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Handling the Legal Affairs of a Missing Person

Approximately 600,000 people go missing in the United States each year.[1] The loved ones who are left behind must carry not only heavy emotional burdens but significant practical burdens too. People who go missing often leave behind real estate and...

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Five Mistakes Successor Trustees Make (and How to Prevent Them)

When establishing a trust, you must give serious thought to who you choose as your successor trustee—the person who will manage, invest, and hand out the trust’s accounts and property once you are no longer able to do so. This...

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Reviewing Your Accounts and Property upon the Death of a Loved One

How your accounts are owned makes a big difference in estate planning. The main objective is usually to ensure that no accounts and property are in only your name when you die. Otherwise, they will be subject to probate, a...

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Reviewing Your Estate Plan after the Death of a Loved One

The death of a loved one is never easy. Regardless of your relationship with the deceased (blood relative, life partner, or close friend), you need space and time to process and grieve your loss. Once you have had time to...

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Estate Planning Considerations for Incarcerated Individuals

If you are preparing for or are currently incarcerated, the future may be uncertain right now. Proper estate planning may ease some of the worries you are facing. Regardless of how long your incarceration is for, we are here to...

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Do I Have to Leave Anything to My Children?

One common storyline in Hollywood movies is the rich father disinheriting the family outcast. The story usually traces the child’s attempts to win the father over and be considered a part of the family again. But can fiction imitate reality?...

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All in the Family: Making Sense of Per Stirpes, By Representation, and Per Capita Distributions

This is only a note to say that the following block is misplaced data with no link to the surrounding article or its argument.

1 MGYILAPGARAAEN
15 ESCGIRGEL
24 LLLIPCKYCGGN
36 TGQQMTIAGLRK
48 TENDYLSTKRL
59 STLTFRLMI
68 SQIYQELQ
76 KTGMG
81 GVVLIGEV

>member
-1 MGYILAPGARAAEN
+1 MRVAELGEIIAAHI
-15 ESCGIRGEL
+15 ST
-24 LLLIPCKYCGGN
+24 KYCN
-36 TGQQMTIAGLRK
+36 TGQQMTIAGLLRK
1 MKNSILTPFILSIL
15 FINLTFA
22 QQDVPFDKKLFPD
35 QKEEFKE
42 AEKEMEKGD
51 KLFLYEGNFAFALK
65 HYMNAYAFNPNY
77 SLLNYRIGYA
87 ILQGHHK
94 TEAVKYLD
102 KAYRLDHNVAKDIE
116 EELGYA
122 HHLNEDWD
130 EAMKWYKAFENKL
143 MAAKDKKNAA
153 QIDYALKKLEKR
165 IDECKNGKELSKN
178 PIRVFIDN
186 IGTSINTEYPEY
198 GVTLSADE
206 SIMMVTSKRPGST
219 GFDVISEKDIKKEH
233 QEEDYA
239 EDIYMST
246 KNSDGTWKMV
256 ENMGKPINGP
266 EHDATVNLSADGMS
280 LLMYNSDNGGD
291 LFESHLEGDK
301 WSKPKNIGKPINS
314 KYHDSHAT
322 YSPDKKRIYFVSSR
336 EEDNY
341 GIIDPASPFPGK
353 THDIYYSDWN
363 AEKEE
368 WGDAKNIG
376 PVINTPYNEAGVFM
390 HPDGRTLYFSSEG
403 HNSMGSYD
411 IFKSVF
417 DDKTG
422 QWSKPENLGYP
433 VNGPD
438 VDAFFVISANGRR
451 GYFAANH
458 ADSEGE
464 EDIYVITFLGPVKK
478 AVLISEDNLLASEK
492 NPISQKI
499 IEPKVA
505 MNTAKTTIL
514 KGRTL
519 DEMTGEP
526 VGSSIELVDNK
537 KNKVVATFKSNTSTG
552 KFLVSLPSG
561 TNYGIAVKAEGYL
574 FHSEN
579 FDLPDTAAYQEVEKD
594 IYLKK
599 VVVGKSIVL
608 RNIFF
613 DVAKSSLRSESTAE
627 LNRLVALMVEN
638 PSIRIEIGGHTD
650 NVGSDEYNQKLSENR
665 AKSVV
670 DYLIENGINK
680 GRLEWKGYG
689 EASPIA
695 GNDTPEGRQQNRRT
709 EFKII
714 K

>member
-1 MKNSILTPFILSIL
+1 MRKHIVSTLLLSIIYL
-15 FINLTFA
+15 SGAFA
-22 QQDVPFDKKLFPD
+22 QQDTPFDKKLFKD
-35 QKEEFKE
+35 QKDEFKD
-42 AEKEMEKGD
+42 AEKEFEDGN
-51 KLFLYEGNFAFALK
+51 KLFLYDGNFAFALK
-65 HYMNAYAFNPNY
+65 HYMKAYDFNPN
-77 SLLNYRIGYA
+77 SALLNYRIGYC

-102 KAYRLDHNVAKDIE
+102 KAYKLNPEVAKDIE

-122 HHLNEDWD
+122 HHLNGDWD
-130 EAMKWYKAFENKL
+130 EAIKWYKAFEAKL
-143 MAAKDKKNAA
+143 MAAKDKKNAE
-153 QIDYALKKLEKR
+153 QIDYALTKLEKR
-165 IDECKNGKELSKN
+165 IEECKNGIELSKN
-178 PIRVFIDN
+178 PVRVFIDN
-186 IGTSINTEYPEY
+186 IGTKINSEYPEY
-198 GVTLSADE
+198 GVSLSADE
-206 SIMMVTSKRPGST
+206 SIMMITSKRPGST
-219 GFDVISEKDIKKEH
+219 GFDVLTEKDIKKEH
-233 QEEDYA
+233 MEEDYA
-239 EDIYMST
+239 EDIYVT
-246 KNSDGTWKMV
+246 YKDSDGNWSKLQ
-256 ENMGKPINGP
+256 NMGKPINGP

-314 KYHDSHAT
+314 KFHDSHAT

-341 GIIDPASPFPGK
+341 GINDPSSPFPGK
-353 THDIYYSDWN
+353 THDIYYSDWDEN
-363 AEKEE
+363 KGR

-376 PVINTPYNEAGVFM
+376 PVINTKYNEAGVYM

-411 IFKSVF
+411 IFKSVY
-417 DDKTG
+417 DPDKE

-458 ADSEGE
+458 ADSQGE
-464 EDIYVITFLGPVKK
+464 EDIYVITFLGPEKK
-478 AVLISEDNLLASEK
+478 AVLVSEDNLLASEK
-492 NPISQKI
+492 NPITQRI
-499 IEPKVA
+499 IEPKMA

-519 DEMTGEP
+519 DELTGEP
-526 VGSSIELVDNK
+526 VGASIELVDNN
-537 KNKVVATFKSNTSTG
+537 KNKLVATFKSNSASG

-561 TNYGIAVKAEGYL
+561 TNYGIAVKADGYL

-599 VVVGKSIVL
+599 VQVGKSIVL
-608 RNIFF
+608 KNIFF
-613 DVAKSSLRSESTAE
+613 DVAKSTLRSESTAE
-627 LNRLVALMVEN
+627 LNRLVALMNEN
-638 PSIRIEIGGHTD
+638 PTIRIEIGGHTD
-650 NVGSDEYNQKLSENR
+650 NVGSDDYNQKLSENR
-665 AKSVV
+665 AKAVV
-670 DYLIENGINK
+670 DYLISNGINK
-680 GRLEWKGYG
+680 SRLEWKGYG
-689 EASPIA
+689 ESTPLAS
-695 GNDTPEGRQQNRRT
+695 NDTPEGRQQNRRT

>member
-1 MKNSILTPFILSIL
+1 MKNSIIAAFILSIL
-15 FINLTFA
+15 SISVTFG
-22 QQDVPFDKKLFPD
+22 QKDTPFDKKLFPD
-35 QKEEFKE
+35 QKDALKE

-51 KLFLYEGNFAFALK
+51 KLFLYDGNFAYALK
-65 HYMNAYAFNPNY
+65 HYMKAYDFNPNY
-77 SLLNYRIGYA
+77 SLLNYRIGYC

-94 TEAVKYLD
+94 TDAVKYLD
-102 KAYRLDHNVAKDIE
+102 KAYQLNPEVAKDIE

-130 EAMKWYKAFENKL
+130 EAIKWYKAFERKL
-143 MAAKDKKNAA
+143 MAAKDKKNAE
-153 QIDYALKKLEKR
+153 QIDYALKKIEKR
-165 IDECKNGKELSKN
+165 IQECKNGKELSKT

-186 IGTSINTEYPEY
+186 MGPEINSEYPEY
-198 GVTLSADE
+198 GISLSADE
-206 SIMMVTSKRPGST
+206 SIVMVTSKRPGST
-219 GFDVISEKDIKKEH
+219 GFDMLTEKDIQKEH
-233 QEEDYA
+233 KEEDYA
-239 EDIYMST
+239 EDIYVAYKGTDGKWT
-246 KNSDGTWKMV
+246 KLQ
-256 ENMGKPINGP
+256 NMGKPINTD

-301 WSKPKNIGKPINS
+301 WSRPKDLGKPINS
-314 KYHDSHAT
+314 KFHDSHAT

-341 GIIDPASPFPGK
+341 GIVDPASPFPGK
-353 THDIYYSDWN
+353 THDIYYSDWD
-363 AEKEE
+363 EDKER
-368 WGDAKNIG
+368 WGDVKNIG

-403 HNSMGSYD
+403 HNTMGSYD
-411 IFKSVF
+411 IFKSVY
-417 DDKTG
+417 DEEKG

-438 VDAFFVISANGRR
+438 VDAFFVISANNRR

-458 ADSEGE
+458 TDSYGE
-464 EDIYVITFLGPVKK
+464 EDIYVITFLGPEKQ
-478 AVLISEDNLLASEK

“That’s not fair!” In many households, this is the common refrain of children as they advocate for themselves or express what they feel to be unjust. This pursuit of fairness, however, is not limited to arguments between parents and young...

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Defining “Fair Market Value”: The Case of Wilburn v. Mangano

When reading through a will or trust agreement, you may see language that grants a right to an individual to purchase certain property from the estate or trust at “fair market value.” At first glance, this phrase may seem a...

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How to Choose a Trustee

When you establish a trust, you name someone to be the trustee. A trustee does what you do right now with your financial affairs—collect income, pay bills and taxes, save and invest for the future, buy and sell property, provide...

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Closing Accounts That Are in the Deceased’s Name

As mentioned in our previous blog posts, as a personal representative of an estate, you are liable for closing the decedent's different accounts. This can include turning off cable television service and phone service to closing bank accounts and selling...

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